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  • The Yin and Yang of Schoolgirl Experiences:Maria-sama ga miteru and Azumanga Daioh
  • Marc Hairston (bio)
Matsushita, Yukihiro (director). 2004. Maria-sama ga miteru. Tokyo: Geneon. Volumes 1–7: GNBA-7021 through GNBA-7027.
Nishikiori, Hiroshi (director). 2004. Azumanga Daioh. Houston: ADV Films. Volumes 1–6: ASIN B0001I5682, ASIN B000228T0E, ASIN B00029NMM2, ASIN B0002IQFMC, ASIN B0002VKZGQ, ASIN B00062J0BC.

Maria-sama ga miteru (The Virgin Mary Is Watching over Us), or Marimite as it is more commonly known in the anime community, is unusual as much for what it is not as for what it is. While the young female characters in many anime are energetic, hypercute, and generally endowed with magical powers or involved in loud adventures piloting robots or spaceships, in Marimite the characters are ordinary students (echoed by the animation's subdued color palette). The story focuses on the interpersonal relationships of eight high school girls. For thirteen episodes, nothing much happens, and that is the beauty of the show. Instead of following a high-powered story line, we observe the interior lives of these girls as the school year unfolds.

The story is set at the Lillian Girls' School, an elite all-girl Catholic school in Tokyo. The opening monologue in each episode describes the students there as maidens with angelic smiles who wear a "dark-colored school uniform [that] covers their pure minds and bodies." With further comments about how "they make sure the pleats on their skirts are not disturbed . . . [and] their white sailor collar is always kept orderly," we realize this is a very proper place for the education of young women.

The story centers on a school tradition: an older student picks a younger student as her petite soeur (little sister) and then acts as a mentor to the younger student. At the top of the school's social structure are three third-year students who head up the Yamayurikai, the equivalent of a student council. These top officers are elected, which means they are the school's three most popular third-year students. They are always referred to by their positions on the council, which are named after roses, so they are known as Rosa Chinensis, Rosa Gigantea, and Rosa Foetida. In fact, it is only after the halfway mark in the series that we discover the proper name of Rosa Gigantea. The rest of the Yamayurikai is composed of the second-year students who are the petite soeurs of the third years, and the first-year students picked as the petite soeurs by the second years.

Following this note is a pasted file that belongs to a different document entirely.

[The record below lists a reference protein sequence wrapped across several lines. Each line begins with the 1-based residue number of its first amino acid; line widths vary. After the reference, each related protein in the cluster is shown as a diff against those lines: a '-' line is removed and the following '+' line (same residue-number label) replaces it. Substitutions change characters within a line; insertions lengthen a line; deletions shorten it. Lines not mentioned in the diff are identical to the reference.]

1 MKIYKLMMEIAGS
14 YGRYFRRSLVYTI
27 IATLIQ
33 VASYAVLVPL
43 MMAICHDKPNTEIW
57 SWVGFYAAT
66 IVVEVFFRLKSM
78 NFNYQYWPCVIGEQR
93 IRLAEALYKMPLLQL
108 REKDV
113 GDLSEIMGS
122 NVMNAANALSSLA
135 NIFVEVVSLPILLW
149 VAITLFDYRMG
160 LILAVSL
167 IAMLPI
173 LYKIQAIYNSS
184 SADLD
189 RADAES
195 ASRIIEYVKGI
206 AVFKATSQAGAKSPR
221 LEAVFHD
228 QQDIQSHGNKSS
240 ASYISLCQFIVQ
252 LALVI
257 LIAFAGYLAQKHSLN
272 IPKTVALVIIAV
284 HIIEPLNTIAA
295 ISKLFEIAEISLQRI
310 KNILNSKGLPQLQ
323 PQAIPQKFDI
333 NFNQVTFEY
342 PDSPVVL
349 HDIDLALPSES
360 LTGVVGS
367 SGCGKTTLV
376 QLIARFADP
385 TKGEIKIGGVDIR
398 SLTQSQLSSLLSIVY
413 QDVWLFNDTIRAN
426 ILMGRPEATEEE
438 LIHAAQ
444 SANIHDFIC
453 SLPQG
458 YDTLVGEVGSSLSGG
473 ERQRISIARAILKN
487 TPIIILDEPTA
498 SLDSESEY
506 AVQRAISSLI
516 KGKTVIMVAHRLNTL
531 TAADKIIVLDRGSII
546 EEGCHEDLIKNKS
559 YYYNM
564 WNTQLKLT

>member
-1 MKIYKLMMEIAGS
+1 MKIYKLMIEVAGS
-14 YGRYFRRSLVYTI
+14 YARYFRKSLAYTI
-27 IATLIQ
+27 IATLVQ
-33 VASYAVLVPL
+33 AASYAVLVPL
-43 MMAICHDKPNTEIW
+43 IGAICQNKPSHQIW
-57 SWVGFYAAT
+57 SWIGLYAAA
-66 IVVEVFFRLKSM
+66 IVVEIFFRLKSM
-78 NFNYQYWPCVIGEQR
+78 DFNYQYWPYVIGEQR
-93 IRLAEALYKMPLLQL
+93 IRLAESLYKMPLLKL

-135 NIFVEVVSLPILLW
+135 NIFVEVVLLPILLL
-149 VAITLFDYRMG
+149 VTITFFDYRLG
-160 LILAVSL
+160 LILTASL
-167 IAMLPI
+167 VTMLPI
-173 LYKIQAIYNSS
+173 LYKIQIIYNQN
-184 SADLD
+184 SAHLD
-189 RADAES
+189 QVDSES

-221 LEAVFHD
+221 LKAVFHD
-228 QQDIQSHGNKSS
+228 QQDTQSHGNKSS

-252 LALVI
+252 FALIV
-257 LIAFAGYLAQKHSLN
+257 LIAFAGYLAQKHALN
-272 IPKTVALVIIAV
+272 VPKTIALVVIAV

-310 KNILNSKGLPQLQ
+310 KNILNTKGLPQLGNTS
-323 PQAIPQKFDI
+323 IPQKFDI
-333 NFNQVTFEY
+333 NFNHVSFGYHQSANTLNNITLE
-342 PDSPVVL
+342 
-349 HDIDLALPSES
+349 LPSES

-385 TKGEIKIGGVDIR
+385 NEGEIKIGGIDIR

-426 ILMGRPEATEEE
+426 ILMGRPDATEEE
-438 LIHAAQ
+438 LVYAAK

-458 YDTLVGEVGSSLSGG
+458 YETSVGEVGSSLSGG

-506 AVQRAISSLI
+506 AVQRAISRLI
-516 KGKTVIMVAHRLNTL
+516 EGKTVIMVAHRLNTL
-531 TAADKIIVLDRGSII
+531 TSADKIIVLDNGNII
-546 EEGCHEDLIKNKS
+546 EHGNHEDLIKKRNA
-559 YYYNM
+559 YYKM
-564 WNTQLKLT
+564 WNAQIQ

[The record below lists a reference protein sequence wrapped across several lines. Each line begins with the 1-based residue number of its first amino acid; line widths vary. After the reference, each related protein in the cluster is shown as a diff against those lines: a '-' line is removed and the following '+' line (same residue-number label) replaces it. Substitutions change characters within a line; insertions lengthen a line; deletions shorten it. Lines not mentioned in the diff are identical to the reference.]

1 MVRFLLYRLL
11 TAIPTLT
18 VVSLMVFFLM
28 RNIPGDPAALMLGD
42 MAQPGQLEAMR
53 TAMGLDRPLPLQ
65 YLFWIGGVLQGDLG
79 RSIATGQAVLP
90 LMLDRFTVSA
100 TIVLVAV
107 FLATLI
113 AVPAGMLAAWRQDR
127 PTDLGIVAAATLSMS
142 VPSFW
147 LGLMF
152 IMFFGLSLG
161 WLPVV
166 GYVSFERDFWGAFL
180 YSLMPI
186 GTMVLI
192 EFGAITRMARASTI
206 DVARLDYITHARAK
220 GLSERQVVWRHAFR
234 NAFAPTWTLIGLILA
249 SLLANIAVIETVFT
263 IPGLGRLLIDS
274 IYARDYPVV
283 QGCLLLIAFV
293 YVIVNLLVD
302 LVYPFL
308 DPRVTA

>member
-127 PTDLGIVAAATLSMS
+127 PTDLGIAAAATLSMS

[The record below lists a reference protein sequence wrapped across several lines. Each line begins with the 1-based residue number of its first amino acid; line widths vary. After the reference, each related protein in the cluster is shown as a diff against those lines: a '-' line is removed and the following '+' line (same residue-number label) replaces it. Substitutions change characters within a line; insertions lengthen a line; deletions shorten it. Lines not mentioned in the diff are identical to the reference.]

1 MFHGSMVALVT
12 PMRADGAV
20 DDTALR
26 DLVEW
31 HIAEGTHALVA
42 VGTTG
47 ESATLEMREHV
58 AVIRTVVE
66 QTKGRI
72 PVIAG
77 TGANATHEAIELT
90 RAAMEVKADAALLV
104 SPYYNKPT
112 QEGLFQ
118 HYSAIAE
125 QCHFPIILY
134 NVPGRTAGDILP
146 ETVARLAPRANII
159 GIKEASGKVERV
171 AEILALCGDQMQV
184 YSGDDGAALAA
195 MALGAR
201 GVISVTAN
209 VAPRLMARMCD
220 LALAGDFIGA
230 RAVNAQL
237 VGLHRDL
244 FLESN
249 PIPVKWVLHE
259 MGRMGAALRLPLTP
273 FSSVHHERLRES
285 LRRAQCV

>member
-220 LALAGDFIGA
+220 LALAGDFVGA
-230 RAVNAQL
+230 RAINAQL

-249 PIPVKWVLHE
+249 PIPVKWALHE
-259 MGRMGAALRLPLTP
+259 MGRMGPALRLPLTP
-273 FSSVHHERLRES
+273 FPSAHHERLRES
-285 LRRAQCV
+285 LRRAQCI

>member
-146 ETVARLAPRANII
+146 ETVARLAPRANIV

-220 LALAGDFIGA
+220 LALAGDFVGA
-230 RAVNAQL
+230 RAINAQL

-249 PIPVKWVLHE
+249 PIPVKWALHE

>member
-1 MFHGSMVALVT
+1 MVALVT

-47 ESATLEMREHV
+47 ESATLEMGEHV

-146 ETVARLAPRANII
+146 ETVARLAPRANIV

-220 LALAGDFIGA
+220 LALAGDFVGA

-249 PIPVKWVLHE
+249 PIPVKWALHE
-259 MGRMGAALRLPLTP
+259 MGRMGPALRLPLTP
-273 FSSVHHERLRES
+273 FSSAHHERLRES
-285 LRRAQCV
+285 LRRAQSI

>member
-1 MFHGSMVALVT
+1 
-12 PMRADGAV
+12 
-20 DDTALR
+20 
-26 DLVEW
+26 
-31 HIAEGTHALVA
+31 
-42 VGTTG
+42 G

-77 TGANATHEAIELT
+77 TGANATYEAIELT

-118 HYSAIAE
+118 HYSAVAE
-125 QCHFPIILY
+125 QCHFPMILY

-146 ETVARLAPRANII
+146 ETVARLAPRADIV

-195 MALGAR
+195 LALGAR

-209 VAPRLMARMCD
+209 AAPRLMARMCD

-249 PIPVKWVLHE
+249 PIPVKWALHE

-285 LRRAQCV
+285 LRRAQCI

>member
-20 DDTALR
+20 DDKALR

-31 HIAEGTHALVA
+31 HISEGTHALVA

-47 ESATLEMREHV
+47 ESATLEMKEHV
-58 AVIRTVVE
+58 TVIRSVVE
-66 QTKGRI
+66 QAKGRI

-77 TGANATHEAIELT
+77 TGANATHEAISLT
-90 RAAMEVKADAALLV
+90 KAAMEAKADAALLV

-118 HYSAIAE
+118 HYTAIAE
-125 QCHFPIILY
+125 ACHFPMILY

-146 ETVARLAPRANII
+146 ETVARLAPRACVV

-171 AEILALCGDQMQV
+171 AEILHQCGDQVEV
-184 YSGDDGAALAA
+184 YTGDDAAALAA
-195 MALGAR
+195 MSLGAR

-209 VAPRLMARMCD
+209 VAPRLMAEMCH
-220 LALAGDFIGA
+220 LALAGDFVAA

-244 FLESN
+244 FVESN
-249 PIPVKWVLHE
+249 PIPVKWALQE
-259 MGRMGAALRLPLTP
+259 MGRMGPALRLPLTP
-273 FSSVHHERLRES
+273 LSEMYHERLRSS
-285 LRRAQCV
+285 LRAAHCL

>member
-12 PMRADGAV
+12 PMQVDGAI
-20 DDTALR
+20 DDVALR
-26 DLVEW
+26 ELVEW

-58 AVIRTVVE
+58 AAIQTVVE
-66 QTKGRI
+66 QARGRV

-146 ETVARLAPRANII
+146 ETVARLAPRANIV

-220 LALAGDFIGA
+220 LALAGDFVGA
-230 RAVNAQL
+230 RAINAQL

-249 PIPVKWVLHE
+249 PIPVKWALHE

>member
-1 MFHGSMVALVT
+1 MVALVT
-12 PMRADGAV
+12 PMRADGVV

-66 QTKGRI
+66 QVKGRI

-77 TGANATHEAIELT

The central character is Fukuzawa Yumi, a mousy first year who is unexpectedly picked by Ogasawara Sachiko, the most elegant and admired of the second-year members of the Yamayurikai. Through Yumi's point of view, we see the events and interactions of all the other girls. As this is a shôjo anime (based on a series of novels by Konno Oyuki rather than a manga serial), the emphasis is on romance and emotion—but it is a romantic world without males. In a desire to promote the ideal of pure female friendship, the school's social structure centers on the soeur system. The system is further romanticized by the rituals surrounding it; for instance, the grande soeur gives the petite soeur her rosary as a formal symbol of their bond. (For Yumi and Sachiko, the romance is further emphasized by doing this in front of the statue of Mary in the school's garden.) Thus friendships, crushes, jealousies, and quarrels all play roles in the story. In one plotline the school newspaper runs a Valentine's Day contest for which the prize is a half-day date with one of the three Rosas en bouton (the petite soeurs of the three top Rosas). This is a moment of great anxiety for the first-year members of the Yamayurikai, who are upset over the thought of other girls having a date with their grande soeurs.

In such an environment of all-girl romantic friendships, homoeroticism is never far from the surface, and toward the end of the series it becomes part of the main story line. Lesbian themes are hardly new in anime...


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pp. 177-180
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